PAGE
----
Keep an eye on gateways
Sitting between Layer 2 and 3 protocols, MPLS was built on an IPbackbone and its scalability can extend to any site connected to theinternet. That means MPLS VPNs contain a number of internet "gateways",but they have no component allowing for packet encryption, even thoughnew PCI mandates require that retailers encrypt data at rest and inmotion.
"It's not a question of whether MPLS as a technology is more or lesssecure than frame relay," Davis says. "The difference is that when youallow access to the public internet, you need to take the necessaryprecautions. You're choosing MPLS because you're using web-basedapplications. Frame relay was designed for single business applicationsthat didn't need access to the internet."
However, compared to frame relay and ATM models, organisations usingMPLS lose some visibility over their traffic. "One of the things we'vefound really quickly is that MPLS really messes up the securityarchitect's ability to see communication between the remote sites,"Powers admits. "The carriers don't guarantee that the packet is going tomake it across the cloud. All they have are service-level agreementswith the customer that they'll get your packet from here to there inthis much time and you'll have this much throughput."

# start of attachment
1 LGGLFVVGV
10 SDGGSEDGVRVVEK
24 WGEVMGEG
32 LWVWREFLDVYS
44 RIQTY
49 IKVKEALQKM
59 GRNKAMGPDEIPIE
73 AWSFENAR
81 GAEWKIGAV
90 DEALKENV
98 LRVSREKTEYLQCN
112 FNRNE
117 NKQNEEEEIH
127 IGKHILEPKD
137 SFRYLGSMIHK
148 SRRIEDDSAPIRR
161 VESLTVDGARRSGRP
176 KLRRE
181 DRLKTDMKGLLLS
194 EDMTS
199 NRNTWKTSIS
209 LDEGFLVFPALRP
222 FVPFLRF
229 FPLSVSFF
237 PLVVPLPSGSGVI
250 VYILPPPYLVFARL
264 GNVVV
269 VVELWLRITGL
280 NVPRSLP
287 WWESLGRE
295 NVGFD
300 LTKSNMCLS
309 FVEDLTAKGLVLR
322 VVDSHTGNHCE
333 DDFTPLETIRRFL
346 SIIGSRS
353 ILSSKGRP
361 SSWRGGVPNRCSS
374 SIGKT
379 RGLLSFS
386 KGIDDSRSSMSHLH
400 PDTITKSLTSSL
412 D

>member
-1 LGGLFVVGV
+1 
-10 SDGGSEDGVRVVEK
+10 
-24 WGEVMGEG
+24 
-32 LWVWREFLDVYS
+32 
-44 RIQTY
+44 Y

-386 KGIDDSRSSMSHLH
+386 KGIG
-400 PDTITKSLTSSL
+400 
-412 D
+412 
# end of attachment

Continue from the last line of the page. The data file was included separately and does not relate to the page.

Both carriers and corporations must deploy internet gateway technologyto prevent cyber criminals from using the web to access VPN data.Enterprises, too, must do some work. Powers suggests they run their ownfirewalls and intrusion prevention systems at the data centre and enableflow-monitoring tools at their remote locations.
Considering today's sophisticated threat landscape, organisations arewell-advised to think in terms of security. However, as long as duediligence is applied, network administrators and CISOs should not needto worry too much about MPLS-based networks.
A version of this article appeared in the US edition of SC Magazine.
ETHERNET: A COMPETITOR TO MPLS?
The Ethernet has so far mainly been considered a local area network(LAN) technology. Traditionally reserved for college campuses and majormetropolitan buildings, it is now steadily gaining momentum as a widearea network (WAN) protocol in an attempt to compete with MPLS.
"Ethernet is available anywhere," says Keao Caindec, chief marketingofficer for managed Ethernet provider Yipes Enterprise Services."Engineers aren't as familiar with running it in the wide area, but it'sas simple as running it in their LAN." Caindec says the technology isfaster and cheaper. "With an MPLS, you need a router, which is prettycomplex. With Ethernet, you can use a managed switch, which costsless."
Ethernet security is just as robust as MPLS, Caindec claims. All trafficis segmented by a virtual LAN (VLAN) and then managed by a virtualprivate LAN service (VPLS).
But Lisa Pierce, vice-president at Forrester Research, advisesenterprises to test their systems before deploying Ethernet in thisfashion. "It was not until recently that something like a networkinterface was designed for Ethernet. It was never designed for a WAN.It's got some growing up to do."